Hundreds of people have been signing a petition calling for a credible investigation into the murder of liberal blogger Yameen Rasheed and the abduction of journalist Ahmed Rilwan.
The police have yet to make any arrests a week after the 29-year-old writer and IT professional was found with multiple stab wounds in the stairway of his apartment building.
A young man was arrested Monday afternoon near Yameen’s home in Malé, but the police declined to say whether it was in connection with the murder. The police also cordoned off the area in the Maafanu ward of the capital and searched the man’s home.
After claiming to have identified two suspects from security camera footage, the police informed Yameen’s family on Saturday that their identity remains unknown because they were in disguise, sparking outrage on social media yesterday.
Yameen’s friends and family began gathering signatures for the petition last Thursday.
Sara Naseem, a communications and research officer at NGO Transparency Maldives helping with the initiative, told the Maldives Independent that about 800 people have signed the petition as of the weekend.
“We have not counted the petitions from Sunday yet,” she added.
The petition is to be sent to the parliament and the commissioner of police.
Since the brutal murder last week, Yameen’s friends and family have been gathering at the eastern artificial beach in Malé for vigils and open mic events.
A day after the murder, family members and a group of journalists released rose red helium balloons into the sky in remembrance of the murdered human rights defender.
A moment of silence was also observed at the first memorial event.
Yameen’s last tweet was a balloon emoticon, which has become a symbol of the fledgeling campaign seeking justice for his murder.
On Tuesday, an open book was laid out for members of the public to write messages of support to the family. Red balloons were also handed out to be taken home and put up in a visible place.
On Wednesday, students from the Maldives National University read out poems at the memorial event.
White question marks, a symbol of the campaign to pressure the authorities to find the missing Maldives Independent journalist, were meanwhile spray painted on the red balloons.
Yameen, one of Rilwan’s closest friends, was the coordinator of the #FindMoyameeha campaign.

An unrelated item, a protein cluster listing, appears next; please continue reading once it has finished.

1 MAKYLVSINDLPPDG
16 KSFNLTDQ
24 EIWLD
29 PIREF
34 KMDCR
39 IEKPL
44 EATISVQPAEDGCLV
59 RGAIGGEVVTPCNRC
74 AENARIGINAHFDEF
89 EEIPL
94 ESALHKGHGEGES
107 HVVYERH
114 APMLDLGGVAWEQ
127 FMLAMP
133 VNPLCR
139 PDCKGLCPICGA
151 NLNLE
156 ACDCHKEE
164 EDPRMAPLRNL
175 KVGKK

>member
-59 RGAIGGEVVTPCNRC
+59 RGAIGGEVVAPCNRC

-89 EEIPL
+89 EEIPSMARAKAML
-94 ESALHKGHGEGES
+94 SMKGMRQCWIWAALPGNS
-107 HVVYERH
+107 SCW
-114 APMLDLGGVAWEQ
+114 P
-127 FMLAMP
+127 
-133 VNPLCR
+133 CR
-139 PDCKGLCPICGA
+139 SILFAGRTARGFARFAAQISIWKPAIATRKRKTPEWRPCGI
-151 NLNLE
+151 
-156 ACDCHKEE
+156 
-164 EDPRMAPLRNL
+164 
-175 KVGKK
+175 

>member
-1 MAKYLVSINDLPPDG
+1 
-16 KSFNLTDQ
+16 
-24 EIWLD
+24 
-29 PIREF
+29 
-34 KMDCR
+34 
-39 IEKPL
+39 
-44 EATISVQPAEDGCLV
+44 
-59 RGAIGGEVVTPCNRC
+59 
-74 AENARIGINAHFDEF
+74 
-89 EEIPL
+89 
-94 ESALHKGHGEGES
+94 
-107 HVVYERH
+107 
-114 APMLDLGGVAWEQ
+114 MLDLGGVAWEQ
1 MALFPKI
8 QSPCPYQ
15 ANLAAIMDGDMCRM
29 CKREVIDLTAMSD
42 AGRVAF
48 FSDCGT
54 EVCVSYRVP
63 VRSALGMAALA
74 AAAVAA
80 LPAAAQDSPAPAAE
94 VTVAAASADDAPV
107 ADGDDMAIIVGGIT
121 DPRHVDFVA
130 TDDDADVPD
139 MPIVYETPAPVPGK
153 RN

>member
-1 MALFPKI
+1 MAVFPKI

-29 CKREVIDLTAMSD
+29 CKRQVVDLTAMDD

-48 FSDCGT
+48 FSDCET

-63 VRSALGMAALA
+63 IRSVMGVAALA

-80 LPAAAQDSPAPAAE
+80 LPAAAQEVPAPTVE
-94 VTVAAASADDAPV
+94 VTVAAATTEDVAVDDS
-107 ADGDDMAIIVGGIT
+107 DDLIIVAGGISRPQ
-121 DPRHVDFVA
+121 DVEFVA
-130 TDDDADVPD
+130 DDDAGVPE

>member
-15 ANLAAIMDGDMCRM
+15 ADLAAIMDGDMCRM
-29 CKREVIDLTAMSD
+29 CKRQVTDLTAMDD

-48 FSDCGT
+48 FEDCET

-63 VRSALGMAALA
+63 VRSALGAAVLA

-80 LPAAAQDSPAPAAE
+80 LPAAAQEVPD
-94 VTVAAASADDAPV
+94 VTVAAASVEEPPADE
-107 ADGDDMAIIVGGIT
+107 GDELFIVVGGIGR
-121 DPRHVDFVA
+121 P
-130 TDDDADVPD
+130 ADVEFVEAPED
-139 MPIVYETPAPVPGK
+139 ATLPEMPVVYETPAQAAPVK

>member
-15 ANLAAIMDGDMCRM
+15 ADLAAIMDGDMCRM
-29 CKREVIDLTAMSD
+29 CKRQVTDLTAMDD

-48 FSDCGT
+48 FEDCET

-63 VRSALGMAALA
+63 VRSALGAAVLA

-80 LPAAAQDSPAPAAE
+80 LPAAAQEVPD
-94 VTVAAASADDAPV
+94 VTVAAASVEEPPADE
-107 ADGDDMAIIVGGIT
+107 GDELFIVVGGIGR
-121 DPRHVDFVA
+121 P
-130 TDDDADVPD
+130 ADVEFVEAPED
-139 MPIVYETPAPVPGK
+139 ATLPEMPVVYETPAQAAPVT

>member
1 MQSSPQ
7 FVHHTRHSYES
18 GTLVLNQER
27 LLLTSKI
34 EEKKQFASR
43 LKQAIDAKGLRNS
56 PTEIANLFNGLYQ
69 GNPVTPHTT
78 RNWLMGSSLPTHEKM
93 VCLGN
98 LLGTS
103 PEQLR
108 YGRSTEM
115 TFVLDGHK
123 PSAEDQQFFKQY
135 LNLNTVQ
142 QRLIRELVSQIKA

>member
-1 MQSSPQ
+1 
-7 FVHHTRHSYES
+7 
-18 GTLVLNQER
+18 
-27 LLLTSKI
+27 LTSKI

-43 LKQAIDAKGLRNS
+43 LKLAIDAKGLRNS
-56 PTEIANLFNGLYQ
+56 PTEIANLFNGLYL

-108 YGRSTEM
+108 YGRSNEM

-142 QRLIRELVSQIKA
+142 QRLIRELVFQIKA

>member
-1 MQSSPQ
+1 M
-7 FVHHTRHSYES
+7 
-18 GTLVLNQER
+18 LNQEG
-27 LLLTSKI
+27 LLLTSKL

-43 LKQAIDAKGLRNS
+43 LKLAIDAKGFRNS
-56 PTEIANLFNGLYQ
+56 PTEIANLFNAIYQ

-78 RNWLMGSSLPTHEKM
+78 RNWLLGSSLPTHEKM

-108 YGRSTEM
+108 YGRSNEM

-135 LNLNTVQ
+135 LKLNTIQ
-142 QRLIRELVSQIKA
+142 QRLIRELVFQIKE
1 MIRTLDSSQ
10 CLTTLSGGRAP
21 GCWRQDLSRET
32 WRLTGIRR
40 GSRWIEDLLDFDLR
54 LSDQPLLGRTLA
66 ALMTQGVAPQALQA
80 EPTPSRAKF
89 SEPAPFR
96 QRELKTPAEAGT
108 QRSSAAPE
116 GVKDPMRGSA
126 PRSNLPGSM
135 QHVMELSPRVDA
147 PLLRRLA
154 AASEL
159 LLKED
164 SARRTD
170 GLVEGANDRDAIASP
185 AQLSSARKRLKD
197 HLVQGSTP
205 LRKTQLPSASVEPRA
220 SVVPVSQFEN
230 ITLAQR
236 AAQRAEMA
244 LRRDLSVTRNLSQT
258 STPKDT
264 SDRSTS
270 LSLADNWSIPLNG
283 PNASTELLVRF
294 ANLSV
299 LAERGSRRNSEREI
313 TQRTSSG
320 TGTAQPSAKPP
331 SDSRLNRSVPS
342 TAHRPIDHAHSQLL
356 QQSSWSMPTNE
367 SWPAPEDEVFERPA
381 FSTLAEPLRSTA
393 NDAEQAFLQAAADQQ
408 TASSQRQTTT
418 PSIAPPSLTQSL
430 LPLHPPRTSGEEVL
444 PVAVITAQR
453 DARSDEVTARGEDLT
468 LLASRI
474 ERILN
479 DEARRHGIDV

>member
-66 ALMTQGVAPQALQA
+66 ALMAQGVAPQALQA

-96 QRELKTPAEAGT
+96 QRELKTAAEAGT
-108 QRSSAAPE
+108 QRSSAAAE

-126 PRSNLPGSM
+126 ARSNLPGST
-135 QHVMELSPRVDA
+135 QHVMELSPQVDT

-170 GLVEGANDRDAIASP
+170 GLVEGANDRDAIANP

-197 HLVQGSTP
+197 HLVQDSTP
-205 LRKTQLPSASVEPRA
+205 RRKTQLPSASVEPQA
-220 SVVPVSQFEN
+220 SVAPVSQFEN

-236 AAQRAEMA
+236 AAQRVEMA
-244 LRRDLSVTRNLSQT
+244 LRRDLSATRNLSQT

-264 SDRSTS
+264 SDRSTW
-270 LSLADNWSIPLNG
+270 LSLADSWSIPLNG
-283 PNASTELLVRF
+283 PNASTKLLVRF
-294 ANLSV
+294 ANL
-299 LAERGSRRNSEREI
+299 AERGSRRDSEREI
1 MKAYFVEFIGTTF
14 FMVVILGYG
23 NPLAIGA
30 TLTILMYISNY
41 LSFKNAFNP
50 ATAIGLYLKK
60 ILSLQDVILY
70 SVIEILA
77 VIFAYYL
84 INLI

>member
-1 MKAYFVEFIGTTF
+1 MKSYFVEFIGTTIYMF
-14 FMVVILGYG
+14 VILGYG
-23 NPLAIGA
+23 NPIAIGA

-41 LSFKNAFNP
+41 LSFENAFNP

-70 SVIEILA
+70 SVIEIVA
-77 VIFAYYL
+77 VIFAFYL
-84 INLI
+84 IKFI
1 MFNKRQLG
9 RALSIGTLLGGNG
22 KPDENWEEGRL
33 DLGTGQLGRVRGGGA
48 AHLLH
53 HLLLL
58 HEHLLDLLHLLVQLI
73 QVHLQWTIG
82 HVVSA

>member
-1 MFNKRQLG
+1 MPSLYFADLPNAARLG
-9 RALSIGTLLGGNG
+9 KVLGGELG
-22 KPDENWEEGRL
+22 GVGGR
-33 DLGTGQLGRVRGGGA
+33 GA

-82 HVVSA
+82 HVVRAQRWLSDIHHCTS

During the weekend, friends and family created posters and placards at the artificial beach. People were asked to bring their own t-shirts to screen-print a photo of Yameen’s face with the hashtag #WeAreYaamyn and the campaign’s website www.weareyaamyn.com
A moment of silence was also observed on Friday evening.
Earlier in the day, Yameen’s father sought help from diplomats and international organisations in Sri Lanka to pressure the Maldivian government to carry out an independent investigation with foreign involvement.
Hussain Rasheed, 54, told reporters in Colombo that the police had acted suspiciously after the murder by washing the crime scene, repainting the blood-spattered wall, and preventing anyone from taking photographs.
The police also failed to seriously investigate several complaints Yameen had lodged about receiving death threats, he added.
His son was threatened by radicalised local gangs for speaking out against rising Islamic extremism, Rasheed said.
Yameen’s family previously said in a statement that “the police investigation will only be deemed credible if it includes investigators from reputable international organisations.”
Superintendent Ahmed Shifan told the Maldives Independent yesterday that “the investigation is being carried out with international assistance,” but refused to comment any further.
He said the death threat cases Yameen filed were “very circumstantial”.
The police will update the media “as soon as possible, at the time seen as best for the investigation,” he said.
Yameen was the third high-profile writer to be targeted in the past five years. In June 2012, three men assaulted Ismail Hilath Rasheed, a former editor of newspaper Haveeru, and slashed his throat. He narrowly survived the murder attempt outside his door.
Despite the police claiming to have access to CCTV footage near Hilath’s home in the capital, no arrests were made.
In February, the family of missing Maldives Independent (formerly Minivan News) journalist Rilwan sued the police for refusing to disclose information about the abduction after more than 900 days.
The family previously accused the state of involvement in his disappearance, alleging police negligence in investigating the case.
The police initially denied any link between Rilwan’s disappearance in August 2014 and a reported abduction outside his apartment building in Hulhumalé.
But in a stark reversal in April last year, Chief Inspector Satheeh said Rilwan was taken into a car that belonged to a notorious gangster.
A suspect who was arrested in November 2014 was seen trailing Rilwan on CCTV footage, Satheeh said, but he left the country after his release by the criminal court.
Three days after Yameen’s murder, newspaper Mihaaru reported that Chief Superintendent Mohamed Riyaz, a top police detective who was leading the murder investigation, was transferred to the commissioner’s bureau.
According to the local daily, Satheeh, head of the serious and organised crime department, was also transferred to the police academy.
Satheeh told the Maldives Independent that he was on leave and declined to comment.
— Dhahau Naseem (@_dhahau) April 28, 2017
— Safa Sharyf 🎈❔ (@safasharyf) April 27, 2017
— kuhthaa (@kuhthaa) April 27, 2017